Mr. Wilcott. It was at least a matter of weeks and
perhaps as much as three months after.
Mr. Dodd. After the assassination actually occurred?
Mr. Wilcott. Yes.
Mr. Dodd. When you were told all of this?
Mr. Wilcott. Yes.
Mr. Dodd. And it includes the information that Oswald
Was an agent?
Mr. Wilcott. Yes, sir.
Mr. Dodd. Was he described as an agent to you or was he
described as an operative or a paid informant?
Mr. Wilcott. No, sir; he was described to me as an
agent and I was led to believe, from the conversations that
he was an agent.
Mr. Dodd. As a point of information, are people who
work within the Agency fairly careful in their language in
describing what the category of certain people are who work
for the Agency?
Mr. Wilcott. Generally so, I would say, at that time.
Mr. Dodd. And it is your clear recollection that he was described as an agent?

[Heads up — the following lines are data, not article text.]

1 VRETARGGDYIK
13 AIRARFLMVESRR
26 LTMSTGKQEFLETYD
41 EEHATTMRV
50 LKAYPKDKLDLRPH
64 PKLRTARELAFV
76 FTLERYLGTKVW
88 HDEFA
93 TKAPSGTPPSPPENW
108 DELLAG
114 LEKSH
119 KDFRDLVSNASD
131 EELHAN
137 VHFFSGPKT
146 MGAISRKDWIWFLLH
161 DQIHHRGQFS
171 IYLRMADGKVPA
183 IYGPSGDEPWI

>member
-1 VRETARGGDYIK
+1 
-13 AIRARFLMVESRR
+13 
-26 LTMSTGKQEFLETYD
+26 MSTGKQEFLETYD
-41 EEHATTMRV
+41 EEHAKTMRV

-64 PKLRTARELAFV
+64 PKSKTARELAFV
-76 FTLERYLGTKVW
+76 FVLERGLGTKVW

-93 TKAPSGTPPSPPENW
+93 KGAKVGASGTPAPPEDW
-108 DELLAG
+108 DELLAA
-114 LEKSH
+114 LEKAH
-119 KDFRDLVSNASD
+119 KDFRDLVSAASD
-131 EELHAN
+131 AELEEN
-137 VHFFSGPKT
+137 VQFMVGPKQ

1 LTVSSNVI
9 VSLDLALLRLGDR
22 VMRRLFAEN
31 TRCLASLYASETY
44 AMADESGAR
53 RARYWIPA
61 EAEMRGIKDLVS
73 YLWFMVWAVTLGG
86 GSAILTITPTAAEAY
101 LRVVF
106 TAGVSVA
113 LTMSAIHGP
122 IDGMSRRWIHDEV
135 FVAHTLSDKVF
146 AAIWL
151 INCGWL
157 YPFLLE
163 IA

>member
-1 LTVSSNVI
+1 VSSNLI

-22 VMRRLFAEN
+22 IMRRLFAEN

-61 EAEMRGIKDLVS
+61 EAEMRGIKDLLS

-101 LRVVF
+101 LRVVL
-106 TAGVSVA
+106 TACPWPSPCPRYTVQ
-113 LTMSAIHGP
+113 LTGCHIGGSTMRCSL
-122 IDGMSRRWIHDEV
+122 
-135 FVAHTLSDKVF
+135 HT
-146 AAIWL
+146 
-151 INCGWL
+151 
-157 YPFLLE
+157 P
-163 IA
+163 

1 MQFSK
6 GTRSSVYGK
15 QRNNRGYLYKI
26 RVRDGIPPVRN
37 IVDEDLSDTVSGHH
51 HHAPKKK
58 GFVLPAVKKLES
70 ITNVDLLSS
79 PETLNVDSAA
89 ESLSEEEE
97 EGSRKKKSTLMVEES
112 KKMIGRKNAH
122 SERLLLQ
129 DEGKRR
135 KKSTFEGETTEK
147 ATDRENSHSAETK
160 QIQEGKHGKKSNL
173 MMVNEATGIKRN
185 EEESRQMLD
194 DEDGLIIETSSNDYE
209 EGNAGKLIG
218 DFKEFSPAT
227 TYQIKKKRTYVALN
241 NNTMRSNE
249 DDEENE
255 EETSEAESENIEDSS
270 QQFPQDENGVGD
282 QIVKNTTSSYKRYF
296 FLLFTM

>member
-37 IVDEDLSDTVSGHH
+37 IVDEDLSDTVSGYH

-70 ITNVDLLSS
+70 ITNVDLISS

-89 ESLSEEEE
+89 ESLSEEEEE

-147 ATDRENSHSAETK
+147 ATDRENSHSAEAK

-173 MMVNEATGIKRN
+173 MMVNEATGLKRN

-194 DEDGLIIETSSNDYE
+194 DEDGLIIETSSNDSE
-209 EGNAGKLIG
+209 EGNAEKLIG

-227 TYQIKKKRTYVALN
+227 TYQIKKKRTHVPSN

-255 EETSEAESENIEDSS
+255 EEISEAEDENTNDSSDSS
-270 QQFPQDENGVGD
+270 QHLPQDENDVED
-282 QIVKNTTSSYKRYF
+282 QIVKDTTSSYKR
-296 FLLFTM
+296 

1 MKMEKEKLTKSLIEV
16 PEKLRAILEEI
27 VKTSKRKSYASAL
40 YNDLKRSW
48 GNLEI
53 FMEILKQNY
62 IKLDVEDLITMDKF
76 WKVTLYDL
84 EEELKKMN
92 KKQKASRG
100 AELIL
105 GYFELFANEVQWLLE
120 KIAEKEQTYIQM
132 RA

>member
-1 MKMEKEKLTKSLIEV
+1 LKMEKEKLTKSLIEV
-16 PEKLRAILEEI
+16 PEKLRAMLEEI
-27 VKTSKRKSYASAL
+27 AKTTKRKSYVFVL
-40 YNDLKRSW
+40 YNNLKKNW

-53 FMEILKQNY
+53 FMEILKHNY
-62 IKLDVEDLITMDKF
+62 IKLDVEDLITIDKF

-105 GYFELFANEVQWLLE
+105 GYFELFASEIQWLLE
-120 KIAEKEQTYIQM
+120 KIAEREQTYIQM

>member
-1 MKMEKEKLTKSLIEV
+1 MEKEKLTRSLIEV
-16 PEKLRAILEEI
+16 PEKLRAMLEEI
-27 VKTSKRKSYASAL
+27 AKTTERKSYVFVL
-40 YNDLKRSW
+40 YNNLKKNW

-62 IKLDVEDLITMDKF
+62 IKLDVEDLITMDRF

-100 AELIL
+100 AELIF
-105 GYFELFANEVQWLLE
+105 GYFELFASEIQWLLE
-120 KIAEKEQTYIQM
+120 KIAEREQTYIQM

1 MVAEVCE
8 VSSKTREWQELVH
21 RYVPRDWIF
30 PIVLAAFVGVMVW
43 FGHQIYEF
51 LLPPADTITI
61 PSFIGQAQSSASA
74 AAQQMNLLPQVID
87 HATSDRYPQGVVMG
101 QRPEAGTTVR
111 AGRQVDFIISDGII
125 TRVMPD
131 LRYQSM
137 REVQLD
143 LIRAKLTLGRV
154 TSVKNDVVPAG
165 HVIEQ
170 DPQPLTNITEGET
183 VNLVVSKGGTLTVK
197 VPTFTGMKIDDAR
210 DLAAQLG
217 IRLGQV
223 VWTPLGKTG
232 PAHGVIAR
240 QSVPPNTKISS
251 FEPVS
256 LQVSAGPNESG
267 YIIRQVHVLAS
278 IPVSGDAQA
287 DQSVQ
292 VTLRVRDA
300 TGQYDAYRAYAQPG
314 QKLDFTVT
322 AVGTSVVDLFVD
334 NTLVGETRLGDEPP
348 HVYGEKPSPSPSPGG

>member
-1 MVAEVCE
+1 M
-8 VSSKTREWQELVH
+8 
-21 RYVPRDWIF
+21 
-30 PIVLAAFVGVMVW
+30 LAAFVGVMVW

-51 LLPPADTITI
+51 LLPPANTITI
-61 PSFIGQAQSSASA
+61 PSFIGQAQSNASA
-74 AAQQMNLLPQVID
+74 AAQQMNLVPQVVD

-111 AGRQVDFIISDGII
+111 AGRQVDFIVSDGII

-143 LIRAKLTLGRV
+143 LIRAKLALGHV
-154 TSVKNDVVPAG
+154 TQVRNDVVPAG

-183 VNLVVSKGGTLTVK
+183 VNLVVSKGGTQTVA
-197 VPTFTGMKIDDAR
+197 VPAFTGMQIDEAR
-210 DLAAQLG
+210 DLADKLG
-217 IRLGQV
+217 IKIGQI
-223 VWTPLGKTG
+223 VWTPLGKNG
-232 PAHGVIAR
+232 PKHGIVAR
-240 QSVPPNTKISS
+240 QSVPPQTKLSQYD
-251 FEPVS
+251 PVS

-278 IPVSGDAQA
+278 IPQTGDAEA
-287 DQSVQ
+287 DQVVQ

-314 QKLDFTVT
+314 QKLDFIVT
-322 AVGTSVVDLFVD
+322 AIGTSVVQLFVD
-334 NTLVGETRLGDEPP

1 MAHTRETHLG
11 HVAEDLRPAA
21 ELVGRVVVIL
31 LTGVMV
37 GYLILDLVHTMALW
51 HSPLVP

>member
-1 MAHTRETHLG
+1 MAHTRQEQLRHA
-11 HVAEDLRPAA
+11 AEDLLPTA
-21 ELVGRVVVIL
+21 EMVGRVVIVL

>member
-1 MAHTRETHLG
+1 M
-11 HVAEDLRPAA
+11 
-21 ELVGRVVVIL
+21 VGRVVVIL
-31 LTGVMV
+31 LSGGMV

Mr. Wilcott. Yes, sir.
Mr. Dodd. And the information given you occurred some-
time three months after the actual assassination. That would
have put it into 1964?
Mr. Wilcott. Yes, sir, early 1964.

Mr. Dodd. When did you leave to go back?
Mr. Wilcott. June of 1964.
Mr. Wilcott. So it was sometime between February and June of 1964?
Mr. Wilcott. Or perhaps January.
Mr. Dodd. In. 1964, of course, the Vietnam war was going on and Lyndon Johnson was now president. And when did you begin to develop attitudes of dissatisfaction with the Agency and its reaction and attitudes toward what you described as undemocratic principles and a lack of humanism?
Mr. Wilcott. Well, actually even prior to the Kennedy